The armour shipment is big news for Ukraine. As fighting has moved from Kyiv’s suburbs to open fields in the country’s east, small-arms urban combat has been replaced by massive artillery exchanges and trench warfare. Officials believe an infusion of high-tech battle tanks will allow Ukrainian forces to break through front lines.

Unfortunately for Ukraine, these systems are far more complex than the mostly Soviet-era equipment in its current arsenal. Western officials say it will take until at least March before the tanks are delivered and before Ukrainian soldiers complete their training on how to use them.

Intrigue’s take: Germany’s decision to resist unilateral action and deliver weapons with NATO as a bloc means Ukraine will likely receive more tanks in the coming months. Still, NATO will almost certainly fall short of the 300 tanks Ukraine says it needs. As the war nears its one-year anniversary, NATO will have to send more weapons more quickly if it wants Ukraine to achieve anything better than a long-term stalemate.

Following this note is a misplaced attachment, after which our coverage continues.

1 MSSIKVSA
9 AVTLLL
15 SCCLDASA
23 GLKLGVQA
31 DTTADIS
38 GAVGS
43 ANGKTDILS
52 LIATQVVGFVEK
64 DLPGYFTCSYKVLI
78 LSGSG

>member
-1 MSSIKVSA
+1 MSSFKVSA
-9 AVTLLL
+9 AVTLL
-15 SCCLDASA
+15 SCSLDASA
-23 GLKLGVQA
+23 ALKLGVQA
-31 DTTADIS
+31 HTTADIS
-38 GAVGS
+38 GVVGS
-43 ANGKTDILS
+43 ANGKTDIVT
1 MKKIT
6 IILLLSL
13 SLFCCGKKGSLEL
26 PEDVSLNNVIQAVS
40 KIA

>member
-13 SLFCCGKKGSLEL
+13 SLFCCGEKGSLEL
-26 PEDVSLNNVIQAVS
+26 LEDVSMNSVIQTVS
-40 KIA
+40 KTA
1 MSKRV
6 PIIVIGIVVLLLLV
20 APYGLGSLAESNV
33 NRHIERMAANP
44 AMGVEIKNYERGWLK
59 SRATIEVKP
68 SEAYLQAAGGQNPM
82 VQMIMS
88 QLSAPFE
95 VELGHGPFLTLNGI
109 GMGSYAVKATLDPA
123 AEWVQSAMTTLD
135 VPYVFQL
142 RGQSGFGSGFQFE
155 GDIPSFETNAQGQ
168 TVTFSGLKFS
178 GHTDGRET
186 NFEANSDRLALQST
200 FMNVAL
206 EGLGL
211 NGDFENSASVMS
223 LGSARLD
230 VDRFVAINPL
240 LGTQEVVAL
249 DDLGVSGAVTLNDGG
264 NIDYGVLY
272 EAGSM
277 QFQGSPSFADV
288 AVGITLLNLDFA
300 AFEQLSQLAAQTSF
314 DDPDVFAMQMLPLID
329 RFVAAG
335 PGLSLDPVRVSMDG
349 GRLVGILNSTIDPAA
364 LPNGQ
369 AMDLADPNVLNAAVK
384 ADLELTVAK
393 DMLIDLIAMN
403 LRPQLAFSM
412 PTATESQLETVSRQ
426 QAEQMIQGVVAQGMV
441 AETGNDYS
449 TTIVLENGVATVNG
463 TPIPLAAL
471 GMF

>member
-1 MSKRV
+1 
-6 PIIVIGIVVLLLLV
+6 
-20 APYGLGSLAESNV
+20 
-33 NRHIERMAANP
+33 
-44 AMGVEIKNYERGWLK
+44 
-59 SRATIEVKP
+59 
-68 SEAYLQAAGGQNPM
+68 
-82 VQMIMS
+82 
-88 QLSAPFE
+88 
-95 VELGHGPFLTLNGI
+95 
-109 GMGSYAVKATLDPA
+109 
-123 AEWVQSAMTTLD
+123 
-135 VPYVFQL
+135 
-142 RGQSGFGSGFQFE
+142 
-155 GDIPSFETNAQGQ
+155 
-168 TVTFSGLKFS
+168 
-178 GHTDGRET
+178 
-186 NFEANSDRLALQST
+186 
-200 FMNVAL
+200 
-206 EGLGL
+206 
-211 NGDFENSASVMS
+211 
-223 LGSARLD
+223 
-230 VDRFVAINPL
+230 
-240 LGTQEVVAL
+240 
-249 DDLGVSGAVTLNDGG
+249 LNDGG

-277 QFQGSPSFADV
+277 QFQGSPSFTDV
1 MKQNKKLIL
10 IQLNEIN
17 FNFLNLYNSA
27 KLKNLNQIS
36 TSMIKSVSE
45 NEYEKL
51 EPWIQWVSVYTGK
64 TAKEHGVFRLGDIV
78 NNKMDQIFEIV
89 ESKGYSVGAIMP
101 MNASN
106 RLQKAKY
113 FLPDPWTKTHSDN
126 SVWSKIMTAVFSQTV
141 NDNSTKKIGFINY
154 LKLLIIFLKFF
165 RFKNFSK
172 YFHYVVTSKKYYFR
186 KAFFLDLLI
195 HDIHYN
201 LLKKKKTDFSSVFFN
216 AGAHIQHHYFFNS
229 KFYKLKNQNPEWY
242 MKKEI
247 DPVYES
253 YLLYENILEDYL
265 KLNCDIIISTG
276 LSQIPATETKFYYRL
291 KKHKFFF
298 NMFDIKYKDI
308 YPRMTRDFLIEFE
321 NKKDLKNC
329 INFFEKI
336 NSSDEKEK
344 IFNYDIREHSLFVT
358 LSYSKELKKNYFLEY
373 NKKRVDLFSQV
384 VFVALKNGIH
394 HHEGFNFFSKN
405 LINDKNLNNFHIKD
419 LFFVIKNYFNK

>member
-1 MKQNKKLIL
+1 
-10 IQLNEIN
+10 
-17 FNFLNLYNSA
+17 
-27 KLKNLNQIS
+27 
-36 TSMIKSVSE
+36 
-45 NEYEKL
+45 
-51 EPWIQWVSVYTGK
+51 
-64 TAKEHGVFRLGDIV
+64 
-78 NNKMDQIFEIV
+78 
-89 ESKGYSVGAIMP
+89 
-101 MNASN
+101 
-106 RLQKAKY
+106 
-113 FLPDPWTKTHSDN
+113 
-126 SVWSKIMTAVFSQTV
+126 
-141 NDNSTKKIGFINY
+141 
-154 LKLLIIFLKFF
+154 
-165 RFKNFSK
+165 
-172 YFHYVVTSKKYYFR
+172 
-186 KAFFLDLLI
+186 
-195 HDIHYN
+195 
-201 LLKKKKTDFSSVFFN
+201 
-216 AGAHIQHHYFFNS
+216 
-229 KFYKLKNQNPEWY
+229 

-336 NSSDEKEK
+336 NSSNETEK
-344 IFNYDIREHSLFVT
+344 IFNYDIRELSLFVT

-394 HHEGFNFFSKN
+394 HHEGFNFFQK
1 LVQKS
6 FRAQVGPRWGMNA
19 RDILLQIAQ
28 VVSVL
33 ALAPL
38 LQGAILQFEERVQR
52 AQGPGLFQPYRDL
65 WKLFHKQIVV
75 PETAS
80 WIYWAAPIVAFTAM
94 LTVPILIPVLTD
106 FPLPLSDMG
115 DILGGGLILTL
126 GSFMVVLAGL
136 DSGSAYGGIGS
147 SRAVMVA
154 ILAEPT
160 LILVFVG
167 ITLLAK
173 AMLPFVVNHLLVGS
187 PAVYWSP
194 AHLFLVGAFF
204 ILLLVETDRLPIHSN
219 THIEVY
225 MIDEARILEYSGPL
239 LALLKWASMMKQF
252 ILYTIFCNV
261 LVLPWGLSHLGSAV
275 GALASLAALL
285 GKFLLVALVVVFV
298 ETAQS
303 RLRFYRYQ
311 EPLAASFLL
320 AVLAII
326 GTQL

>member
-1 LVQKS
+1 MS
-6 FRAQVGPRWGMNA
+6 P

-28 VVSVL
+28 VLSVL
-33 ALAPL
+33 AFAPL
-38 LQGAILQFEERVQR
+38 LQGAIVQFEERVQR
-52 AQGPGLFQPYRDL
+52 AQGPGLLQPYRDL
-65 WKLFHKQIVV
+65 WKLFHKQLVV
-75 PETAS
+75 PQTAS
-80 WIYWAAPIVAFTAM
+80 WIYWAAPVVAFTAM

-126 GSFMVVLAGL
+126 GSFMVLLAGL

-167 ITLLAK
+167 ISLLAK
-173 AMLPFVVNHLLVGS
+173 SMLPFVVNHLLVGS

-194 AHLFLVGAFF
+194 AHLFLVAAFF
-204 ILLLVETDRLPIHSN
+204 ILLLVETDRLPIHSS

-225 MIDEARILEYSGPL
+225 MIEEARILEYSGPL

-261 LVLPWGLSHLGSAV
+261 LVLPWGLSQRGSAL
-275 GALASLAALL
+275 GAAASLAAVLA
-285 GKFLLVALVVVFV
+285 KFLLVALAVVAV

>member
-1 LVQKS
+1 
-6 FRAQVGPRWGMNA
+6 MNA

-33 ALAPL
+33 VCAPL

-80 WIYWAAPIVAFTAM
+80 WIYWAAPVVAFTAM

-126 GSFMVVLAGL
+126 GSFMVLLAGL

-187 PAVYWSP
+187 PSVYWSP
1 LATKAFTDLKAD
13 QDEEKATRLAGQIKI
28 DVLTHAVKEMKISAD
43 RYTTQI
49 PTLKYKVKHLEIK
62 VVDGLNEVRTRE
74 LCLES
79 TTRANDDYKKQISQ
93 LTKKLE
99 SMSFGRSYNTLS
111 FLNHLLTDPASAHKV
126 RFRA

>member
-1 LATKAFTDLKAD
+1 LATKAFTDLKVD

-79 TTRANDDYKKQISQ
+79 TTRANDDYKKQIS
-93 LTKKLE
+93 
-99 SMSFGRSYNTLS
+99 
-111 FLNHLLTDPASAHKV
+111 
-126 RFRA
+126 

Also worth noting: 

  • Finland, the Netherlands, and Spain each said they would explore ways to send tanks to Ukraine.
  • The US announced it would increase artillery production by 500% over the next two years to assist Ukraine.

How different newspapers covered: the extreme cold snap currently spreading across China.

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The lead prosecutor investigating the deadly 2020 Beirut explosion might end up behind bars. Credits: AFP/ Getty Images

Dysfunction sets in as Beirut blast investigation resumes

Briefly: Former Lebanese Prime Minister Hassan Diab had been charged with homicide in relation to the deadly explosion in Beirut’s port in 2020. The lead investigator, Judge Tarek Bitar, also charged Lebanon’s chief prosecutor Ghassan Oweidat for his involvement in the blast, which killed 218 people.

Battle of the judges: Unfortunately, no good deed goes unpunished. On Wednesday (25 January), Oweidat pulled an Uno ‘reverse’ card and counter-charged Bitar for “rebelling against the judiciary”, which will likely bring the whole affair to a standstill once again after three years of inaction.